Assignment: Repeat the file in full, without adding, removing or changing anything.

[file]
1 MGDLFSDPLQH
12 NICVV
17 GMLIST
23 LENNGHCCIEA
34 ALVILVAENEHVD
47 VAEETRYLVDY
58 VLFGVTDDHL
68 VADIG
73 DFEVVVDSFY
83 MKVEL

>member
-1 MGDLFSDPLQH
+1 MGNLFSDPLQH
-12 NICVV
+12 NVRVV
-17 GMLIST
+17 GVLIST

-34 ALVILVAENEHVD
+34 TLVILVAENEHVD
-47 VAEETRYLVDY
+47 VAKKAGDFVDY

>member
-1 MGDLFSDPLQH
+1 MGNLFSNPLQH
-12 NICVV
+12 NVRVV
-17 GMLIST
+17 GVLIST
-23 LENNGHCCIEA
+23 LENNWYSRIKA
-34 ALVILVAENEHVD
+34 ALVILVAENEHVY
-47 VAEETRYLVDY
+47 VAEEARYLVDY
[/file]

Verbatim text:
1 MGDLFSDPLQH
12 NICVV
17 GMLIST
23 LENNGHCCIEA
34 ALVILVAENEHVD
47 VAEETRYLVDY
58 VLFGVTDDHL
68 VADIG
73 DFEVVVDSFY
83 MKVEL

>member
-1 MGDLFSDPLQH
+1 MGNLFSDPLQH
-12 NICVV
+12 NVRVV
-17 GMLIST
+17 GVLIST

-34 ALVILVAENEHVD
+34 TLVILVAENEHVD
-47 VAEETRYLVDY
+47 VAKKAGDFVDY

>member
-1 MGDLFSDPLQH
+1 MGNLFSNPLQH
-12 NICVV
+12 NVRVV
-17 GMLIST
+17 GVLIST
-23 LENNGHCCIEA
+23 LENNWYSRIKA
-34 ALVILVAENEHVD
+34 ALVILVAENEHVY
-47 VAEETRYLVDY
+47 VAEEARYLVDY